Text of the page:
Regarding where it shines, it really is the classic situation that if you have large volumes of structured or semi-structured data and have analytics that need to touch a lot of that data then it's possibly a good fit.
I suspect I'll make this point multiple times this week -- I view Hadoop as one component of the data processing systems I build but I use it alongside traditional databases and data warehouses. If your use case requires you to pull specific items from a well structured data set then odds are you'll be much better off with a traditional RDBMS. Can you do it in Hadoop, sure, but pick the best tool for the job. If your queries on the RDBMS turn into table scans because of how much data you need process to generate your results then in that case I'd consider Hadoop.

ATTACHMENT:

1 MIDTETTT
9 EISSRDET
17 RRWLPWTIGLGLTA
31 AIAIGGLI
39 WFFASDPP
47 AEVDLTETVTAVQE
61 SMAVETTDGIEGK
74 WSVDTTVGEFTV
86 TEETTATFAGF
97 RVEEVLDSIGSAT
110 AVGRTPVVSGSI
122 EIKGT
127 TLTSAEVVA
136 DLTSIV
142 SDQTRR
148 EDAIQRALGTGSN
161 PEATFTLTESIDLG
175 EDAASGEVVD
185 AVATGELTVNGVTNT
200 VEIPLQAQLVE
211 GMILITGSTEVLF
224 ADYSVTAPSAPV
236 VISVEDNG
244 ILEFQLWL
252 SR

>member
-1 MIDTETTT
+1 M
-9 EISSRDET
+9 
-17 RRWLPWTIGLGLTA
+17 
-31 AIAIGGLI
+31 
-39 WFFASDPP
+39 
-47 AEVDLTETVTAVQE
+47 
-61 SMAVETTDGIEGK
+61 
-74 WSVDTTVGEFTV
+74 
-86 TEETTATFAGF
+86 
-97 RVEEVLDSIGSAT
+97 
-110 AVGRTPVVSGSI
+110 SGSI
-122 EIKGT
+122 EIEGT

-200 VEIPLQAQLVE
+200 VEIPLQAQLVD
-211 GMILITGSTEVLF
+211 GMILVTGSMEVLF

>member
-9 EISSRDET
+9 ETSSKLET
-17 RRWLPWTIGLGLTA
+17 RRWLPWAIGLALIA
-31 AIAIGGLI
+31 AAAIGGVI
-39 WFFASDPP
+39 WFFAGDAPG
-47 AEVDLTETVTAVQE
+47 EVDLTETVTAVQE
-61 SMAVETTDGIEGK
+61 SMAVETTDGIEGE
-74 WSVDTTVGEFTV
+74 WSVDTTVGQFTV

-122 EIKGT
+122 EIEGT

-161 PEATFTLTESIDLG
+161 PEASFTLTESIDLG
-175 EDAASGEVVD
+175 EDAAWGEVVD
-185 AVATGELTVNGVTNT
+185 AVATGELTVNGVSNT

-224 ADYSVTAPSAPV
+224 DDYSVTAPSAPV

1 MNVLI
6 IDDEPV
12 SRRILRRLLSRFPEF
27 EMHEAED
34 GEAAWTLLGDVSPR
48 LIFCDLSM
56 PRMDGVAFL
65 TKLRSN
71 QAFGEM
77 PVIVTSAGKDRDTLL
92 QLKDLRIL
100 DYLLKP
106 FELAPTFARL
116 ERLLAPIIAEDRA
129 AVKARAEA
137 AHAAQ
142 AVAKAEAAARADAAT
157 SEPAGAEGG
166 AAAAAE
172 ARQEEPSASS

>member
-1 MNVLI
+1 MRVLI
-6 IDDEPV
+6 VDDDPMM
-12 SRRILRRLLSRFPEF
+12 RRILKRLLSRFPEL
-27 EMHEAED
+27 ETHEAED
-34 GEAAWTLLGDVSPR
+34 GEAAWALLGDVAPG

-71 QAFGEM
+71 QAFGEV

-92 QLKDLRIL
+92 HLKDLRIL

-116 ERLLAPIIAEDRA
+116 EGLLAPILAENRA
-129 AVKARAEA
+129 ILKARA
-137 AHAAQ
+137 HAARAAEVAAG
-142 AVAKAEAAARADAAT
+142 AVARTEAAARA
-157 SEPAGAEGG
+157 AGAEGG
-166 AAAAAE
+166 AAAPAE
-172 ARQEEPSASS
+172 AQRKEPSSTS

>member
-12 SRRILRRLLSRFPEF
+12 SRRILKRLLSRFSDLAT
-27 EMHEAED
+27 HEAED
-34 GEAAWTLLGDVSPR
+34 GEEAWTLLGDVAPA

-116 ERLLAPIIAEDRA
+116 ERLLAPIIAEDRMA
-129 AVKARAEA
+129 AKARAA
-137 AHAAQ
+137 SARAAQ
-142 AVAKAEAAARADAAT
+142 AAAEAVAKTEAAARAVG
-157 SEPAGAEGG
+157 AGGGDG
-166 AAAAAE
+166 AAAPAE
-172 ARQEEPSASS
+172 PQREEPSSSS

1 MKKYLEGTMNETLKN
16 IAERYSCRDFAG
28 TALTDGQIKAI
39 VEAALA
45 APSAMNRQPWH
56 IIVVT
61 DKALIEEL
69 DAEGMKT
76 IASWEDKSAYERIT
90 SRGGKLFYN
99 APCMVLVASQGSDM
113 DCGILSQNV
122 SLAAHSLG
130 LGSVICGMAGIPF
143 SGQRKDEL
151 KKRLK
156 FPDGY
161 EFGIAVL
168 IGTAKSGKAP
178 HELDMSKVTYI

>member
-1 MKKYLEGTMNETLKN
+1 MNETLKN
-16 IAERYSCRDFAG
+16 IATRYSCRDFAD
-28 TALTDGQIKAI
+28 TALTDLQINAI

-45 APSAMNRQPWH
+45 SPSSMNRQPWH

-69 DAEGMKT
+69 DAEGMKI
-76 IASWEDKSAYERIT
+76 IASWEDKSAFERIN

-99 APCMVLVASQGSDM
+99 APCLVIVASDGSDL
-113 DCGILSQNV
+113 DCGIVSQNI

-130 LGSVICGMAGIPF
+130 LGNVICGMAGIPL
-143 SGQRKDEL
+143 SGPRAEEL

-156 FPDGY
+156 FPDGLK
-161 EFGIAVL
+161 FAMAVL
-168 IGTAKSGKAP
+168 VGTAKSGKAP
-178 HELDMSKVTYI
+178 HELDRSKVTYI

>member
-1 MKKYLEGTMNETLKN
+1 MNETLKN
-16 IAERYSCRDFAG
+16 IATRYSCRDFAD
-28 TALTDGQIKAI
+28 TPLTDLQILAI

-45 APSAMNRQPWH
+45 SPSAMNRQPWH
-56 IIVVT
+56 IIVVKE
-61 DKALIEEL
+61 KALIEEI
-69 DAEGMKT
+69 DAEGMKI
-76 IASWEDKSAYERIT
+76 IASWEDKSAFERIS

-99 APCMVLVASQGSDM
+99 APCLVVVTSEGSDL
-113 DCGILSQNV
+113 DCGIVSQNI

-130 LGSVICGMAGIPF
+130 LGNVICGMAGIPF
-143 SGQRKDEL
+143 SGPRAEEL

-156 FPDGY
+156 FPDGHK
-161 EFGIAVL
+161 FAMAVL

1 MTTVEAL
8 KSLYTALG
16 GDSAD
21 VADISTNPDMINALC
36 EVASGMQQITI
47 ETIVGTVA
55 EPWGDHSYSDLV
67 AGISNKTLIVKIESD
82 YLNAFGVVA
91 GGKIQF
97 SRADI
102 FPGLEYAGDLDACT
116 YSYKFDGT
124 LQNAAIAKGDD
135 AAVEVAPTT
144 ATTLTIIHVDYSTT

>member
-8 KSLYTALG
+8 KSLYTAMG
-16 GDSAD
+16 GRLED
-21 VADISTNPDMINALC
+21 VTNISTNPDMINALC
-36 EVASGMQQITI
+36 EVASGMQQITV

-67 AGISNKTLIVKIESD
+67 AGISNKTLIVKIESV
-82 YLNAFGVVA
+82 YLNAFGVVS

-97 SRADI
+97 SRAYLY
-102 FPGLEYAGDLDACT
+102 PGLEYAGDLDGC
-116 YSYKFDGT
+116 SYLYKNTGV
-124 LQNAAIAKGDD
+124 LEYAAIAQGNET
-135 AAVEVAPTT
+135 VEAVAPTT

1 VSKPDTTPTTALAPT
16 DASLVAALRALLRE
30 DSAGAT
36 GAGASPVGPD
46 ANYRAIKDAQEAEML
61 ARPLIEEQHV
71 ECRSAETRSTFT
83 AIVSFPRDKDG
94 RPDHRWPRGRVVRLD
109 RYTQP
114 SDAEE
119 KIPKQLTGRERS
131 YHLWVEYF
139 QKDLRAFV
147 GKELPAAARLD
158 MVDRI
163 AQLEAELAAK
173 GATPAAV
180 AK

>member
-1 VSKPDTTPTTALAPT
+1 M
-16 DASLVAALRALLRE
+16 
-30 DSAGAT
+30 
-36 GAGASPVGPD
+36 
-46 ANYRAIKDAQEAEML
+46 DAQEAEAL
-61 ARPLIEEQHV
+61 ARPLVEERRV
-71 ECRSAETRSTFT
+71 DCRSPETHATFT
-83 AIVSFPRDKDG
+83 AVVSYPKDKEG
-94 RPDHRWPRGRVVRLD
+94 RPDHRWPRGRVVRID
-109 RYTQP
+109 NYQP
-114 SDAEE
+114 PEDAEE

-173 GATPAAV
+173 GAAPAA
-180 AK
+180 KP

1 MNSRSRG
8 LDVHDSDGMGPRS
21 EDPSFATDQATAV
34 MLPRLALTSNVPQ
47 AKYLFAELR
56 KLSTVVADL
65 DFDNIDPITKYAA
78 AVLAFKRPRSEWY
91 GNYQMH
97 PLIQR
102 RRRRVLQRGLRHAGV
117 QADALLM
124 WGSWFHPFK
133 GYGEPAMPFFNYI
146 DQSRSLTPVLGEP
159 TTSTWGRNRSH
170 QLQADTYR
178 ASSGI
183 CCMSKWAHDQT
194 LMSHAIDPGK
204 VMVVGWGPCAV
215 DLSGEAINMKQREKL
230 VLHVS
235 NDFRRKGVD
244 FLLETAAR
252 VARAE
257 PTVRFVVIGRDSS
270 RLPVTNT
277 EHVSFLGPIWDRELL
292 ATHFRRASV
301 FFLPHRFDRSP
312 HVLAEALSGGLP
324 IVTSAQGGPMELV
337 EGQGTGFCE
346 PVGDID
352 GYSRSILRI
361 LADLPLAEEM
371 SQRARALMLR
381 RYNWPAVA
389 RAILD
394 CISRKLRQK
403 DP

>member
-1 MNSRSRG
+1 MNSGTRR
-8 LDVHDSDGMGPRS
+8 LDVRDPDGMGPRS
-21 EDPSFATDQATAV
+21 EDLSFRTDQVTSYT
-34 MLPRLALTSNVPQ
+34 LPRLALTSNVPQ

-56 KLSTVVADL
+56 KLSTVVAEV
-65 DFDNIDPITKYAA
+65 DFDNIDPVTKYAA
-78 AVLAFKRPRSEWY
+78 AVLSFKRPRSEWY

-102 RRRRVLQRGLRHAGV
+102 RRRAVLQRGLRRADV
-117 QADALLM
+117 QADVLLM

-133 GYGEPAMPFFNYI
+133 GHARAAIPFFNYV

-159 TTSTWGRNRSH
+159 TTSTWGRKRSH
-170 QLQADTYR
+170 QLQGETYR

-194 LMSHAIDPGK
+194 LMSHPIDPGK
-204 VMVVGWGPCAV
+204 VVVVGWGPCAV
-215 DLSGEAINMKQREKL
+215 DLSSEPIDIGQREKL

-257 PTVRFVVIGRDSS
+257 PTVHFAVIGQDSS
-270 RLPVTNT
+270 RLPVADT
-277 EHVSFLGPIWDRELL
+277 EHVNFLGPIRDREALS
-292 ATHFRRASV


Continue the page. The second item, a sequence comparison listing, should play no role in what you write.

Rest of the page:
I find the Java APIs in Hadoop very well designed and easy to pick up. I find the biggest learning curve is more conceptual; learning how to take a particular problem and expressing it as a series of MapReduce jobs. You can find yourself with a series of MR jobs the code for each is literally only a few lines in each map and reduce method. But put together in the MapReduce framework the processing chain can do extremely sophisticated things. This is where the real experience will need develop.
Gartner says :Bigdata will be most advanced analytics products by 2015 !
Time to Become Big data architect by learning Hadoop(Developer,
Mahout, Splunk,R etc) from scratch to expert level